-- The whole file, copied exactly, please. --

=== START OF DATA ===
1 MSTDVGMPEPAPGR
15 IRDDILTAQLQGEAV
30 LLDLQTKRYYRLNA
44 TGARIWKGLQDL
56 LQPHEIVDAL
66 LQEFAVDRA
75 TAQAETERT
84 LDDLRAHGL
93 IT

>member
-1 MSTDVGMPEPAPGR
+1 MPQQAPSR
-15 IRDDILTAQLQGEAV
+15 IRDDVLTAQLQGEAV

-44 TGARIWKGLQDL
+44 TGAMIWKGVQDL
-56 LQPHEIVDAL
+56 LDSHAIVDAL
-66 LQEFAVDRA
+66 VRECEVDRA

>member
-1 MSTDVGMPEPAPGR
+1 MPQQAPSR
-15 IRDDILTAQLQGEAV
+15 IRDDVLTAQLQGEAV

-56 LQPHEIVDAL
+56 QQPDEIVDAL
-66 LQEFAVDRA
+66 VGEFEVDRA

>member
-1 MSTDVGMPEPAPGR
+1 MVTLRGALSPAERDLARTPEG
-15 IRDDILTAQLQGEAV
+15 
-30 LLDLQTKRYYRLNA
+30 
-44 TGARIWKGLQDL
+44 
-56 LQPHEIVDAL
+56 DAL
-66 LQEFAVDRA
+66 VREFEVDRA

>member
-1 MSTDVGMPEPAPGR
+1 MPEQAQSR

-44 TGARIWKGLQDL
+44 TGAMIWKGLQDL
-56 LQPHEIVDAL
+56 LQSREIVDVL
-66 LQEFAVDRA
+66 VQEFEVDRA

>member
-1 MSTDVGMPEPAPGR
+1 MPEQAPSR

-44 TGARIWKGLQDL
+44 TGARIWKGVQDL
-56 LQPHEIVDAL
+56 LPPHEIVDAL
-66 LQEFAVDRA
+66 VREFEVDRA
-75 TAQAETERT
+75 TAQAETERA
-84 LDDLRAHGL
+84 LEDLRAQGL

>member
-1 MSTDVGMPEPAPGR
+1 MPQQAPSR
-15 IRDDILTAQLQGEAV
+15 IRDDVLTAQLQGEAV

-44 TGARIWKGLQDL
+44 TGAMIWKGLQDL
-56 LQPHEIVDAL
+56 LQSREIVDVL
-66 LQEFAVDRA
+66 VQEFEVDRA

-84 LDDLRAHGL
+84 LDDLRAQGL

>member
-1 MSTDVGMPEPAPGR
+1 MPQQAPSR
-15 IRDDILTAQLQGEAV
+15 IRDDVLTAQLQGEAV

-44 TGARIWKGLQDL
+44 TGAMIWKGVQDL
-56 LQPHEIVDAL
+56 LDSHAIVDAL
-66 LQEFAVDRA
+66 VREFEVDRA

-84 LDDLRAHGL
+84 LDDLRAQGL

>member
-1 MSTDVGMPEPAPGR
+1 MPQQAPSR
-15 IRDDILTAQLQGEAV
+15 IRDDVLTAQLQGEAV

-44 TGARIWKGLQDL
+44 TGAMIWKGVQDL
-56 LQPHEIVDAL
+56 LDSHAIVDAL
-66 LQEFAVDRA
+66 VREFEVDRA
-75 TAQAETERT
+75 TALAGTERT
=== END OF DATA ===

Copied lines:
1 MSTDVGMPEPAPGR
15 IRDDILTAQLQGEAV
30 LLDLQTKRYYRLNA
44 TGARIWKGLQDL
56 LQPHEIVDAL
66 LQEFAVDRA
75 TAQAETERT
84 LDDLRAHGL
93 IT

>member
-1 MSTDVGMPEPAPGR
+1 MPQQAPSR
-15 IRDDILTAQLQGEAV
+15 IRDDVLTAQLQGEAV

-44 TGARIWKGLQDL
+44 TGAMIWKGVQDL
-56 LQPHEIVDAL
+56 LDSHAIVDAL
-66 LQEFAVDRA
+66 VRECEVDRA

>member
-1 MSTDVGMPEPAPGR
+1 MPQQAPSR
-15 IRDDILTAQLQGEAV
+15 IRDDVLTAQLQGEAV

-56 LQPHEIVDAL
+56 QQPDEIVDAL
-66 LQEFAVDRA
+66 VGEFEVDRA

>member
-1 MSTDVGMPEPAPGR
+1 MVTLRGALSPAERDLARTPEG
-15 IRDDILTAQLQGEAV
+15 
-30 LLDLQTKRYYRLNA
+30 
-44 TGARIWKGLQDL
+44 
-56 LQPHEIVDAL
+56 DAL
-66 LQEFAVDRA
+66 VREFEVDRA

>member
-1 MSTDVGMPEPAPGR
+1 MPEQAQSR

-44 TGARIWKGLQDL
+44 TGAMIWKGLQDL
-56 LQPHEIVDAL
+56 LQSREIVDVL
-66 LQEFAVDRA
+66 VQEFEVDRA

>member
-1 MSTDVGMPEPAPGR
+1 MPEQAPSR

-44 TGARIWKGLQDL
+44 TGARIWKGVQDL
-56 LQPHEIVDAL
+56 LPPHEIVDAL
-66 LQEFAVDRA
+66 VREFEVDRA
-75 TAQAETERT
+75 TAQAETERA
-84 LDDLRAHGL
+84 LEDLRAQGL

>member
-1 MSTDVGMPEPAPGR
+1 MPQQAPSR
-15 IRDDILTAQLQGEAV
+15 IRDDVLTAQLQGEAV

-44 TGARIWKGLQDL
+44 TGAMIWKGLQDL
-56 LQPHEIVDAL
+56 LQSREIVDVL
-66 LQEFAVDRA
+66 VQEFEVDRA

-84 LDDLRAHGL
+84 LDDLRAQGL

>member
-1 MSTDVGMPEPAPGR
+1 MPQQAPSR
-15 IRDDILTAQLQGEAV
+15 IRDDVLTAQLQGEAV

-44 TGARIWKGLQDL
+44 TGAMIWKGVQDL
-56 LQPHEIVDAL
+56 LDSHAIVDAL
-66 LQEFAVDRA
+66 VREFEVDRA

-84 LDDLRAHGL
+84 LDDLRAQGL

>member
-1 MSTDVGMPEPAPGR
+1 MPQQAPSR
-15 IRDDILTAQLQGEAV
+15 IRDDVLTAQLQGEAV

-44 TGARIWKGLQDL
+44 TGAMIWKGVQDL
-56 LQPHEIVDAL
+56 LDSHAIVDAL
-66 LQEFAVDRA
+66 VREFEVDRA
-75 TAQAETERT
+75 TALAGTERT